The Lost Art of Conversation.

horse talk

I personally find that nowadays it’s much more interesting and rewarding to talk to horses than to human beings.

I mean, horses don’t pretend are totally frank and everything that they say comes out of the horse’s mouth.

And as my friend blogger Sonata from Australia added after I posted it.
* They Listen to what you are saying
* They do not criticise
* And when you say ‘You see what i mean’
they sort of nod their head as if saying Yes
i could not agree more, they can give back more than
any other mere human being can do…

You can’t have a better interaction.


A truly yummy yummy dish.

hamster pasta

I had a lovely free plate of spaghetti with hamster yesterday.

Courtesy of a restaurant in London.

It was absolutely delicious.

Especially the hamster!

I even took a photo for you to see.


Wickedness and Goodness


This image never fails to touch and disturb me deeply.

It shows a matador that during a Corrida has a breakdown, sat down in front of the bull that he was trying to kill and started crying. After that particular corrida (bullfight) the matador whose name is Alvaro Munera gave up bullfighting for good.

A poignant part of the image for me though is the bull shown already punctured and hurt by several spears inflicted on him by Picadores mounted on horses to weaken him. The bull is bleeding heavily and as he looks at the matador he seems to be saying: ”Why have you done this to me? What have I done to you to deserve it? I’ve never meant any harm to you.”

I went to a corrida during a  vacation in Spain when I was young out of curiosity to see what it was all about and I was totally horrified.

What disgusted me most though wasn’t so much the Corrida itsef, for as brutal as it was, but the thousands of spectators, that included many women and children, enjoying the spectacle and inciting the bullfighter with cries of joy to kill the bull. Soon after that I went home and decided that I would never go back to Spain until the Corrida would be abolished, a resolution that I kept to this day in spite that I like Spain, Spanish culture and that I speak the language like a native.

To me those spectators didn’t seem any different from the ancient Romans that went to the Coliseum to see Christians being killed and eaten by lions or gladiators fighting each other to death. In fact historically the bullfight derives from those brutal games

The same sort of feeling I have for those millions of spectators that pay huge sums to see boxers hitting their brains until one of them is knocked out unconscious.

It may seem too drastic to decide of not going to Spain, which is otherwise a lovely country, unless bullfight is banned, especially considering that horrendous abuses against animals and people are committed in many countries such as China, to mention one, where each year they celebrate the Yulin dog meat festival during which many dogs are electrocuted, burned, crashed and skinned while alive and conscious besides allowing the sales of tigers and rhino products and ivory.  However, if people would refuse to commercially support countries where horrible crimes are perpetrated against animals and humans I’m sure that such barbarities would stop immediately.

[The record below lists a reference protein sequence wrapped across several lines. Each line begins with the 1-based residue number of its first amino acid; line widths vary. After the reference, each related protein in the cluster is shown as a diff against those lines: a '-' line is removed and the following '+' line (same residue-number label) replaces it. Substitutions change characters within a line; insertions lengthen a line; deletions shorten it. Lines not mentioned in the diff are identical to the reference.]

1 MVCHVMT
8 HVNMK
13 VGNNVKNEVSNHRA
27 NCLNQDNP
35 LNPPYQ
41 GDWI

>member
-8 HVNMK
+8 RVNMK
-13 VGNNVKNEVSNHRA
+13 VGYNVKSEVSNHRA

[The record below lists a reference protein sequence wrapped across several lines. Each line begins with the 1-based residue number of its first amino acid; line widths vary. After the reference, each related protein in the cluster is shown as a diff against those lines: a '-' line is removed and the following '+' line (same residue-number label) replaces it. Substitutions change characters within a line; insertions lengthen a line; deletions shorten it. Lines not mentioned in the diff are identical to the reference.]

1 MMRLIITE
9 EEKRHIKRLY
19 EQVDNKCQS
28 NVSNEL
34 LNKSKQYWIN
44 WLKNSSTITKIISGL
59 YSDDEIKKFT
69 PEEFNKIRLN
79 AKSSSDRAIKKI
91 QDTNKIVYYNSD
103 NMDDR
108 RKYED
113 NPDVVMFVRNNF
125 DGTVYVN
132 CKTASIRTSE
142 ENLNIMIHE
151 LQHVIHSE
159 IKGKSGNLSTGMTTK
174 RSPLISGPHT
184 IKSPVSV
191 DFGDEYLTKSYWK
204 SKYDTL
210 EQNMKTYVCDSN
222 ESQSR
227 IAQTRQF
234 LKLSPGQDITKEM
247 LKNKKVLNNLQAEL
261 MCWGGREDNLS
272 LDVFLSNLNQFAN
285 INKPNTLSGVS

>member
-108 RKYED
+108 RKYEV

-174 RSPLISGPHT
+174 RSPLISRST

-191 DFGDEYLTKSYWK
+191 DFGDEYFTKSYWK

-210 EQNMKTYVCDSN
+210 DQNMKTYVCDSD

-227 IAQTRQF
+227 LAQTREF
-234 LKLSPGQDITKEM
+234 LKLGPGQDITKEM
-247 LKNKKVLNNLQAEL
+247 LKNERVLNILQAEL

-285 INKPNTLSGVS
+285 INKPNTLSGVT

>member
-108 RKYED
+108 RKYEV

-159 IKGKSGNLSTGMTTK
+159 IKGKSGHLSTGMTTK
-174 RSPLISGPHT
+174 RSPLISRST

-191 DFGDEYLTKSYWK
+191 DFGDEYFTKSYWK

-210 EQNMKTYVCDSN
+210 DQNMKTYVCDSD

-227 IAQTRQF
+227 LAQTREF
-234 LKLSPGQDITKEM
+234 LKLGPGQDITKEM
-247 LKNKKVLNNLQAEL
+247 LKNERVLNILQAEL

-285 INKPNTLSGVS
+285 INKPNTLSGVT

As Ghandi showed against the British boycott is the most powerful weapon.

The writing at the bottom of the photo are the words of the Toreador after the bullfight for which I give the translation in case that you can’t read Spanish

“And all of a sudden the bull looked at me with the innocence of all animals reflected in his eyes, but also with an imploration. It was a charge against the inexplicable injustice, a supplication in the face of an unnecessary cruelty. This time he felt sorry for me and I felt as if I was the worst garbage of the world.”

Animal Art

images Would you invest one hundred pounds, euro or dollars in a picture painted by an anteater? I bet that you wouldn’t want to part with that useful amount of cash because in your view it would be a waste of money and a daft investment as there can be. Well, if that is what you think consider the following case: In February 1964 a gallery put on an exhibition of an unknown painter called Pierre Brassau. On the opening day the critics and the media went to see it and after having assessed it they wrote convincing articles that poured bucketsful of praise on the merits of the paintings envisaging a great future for the talented artist who had made them.

painting chimpanzee

Chimpanzee artist.

Weeks later the gallery publicly admitted that the artist who had made the pictures was a chimpanzee called Peter. In spite of having been a hoax made at the expenses of the art world it was taken very well with the result that Peters’ paintings were sold out for big sums of money. Since that episode many more animals were given brushes and paints in order to produce art works, among these were several more chimpanzee, one of which called Congo who became very famous selling its pictures at higher prices than a guy called Andy Warhol who was displaying his artworks in the same exhibition, as well as elephants, gorilla, cats, pigs dogs etceteras earning good dividends for their owners and those art collectors who invested in them.

painting pig

Pig artist at work

This shows that the modern art business is really a crazy and unpredictable one. Having said all this being an artist myself I had a good look at paintings done by some of the above mentioned animal artists and I must say that they often look much better than a lot of paintings done by famous human artists that are hanged nowadays  in modern art museums and galleries and sold for millions and even hundreds of millions.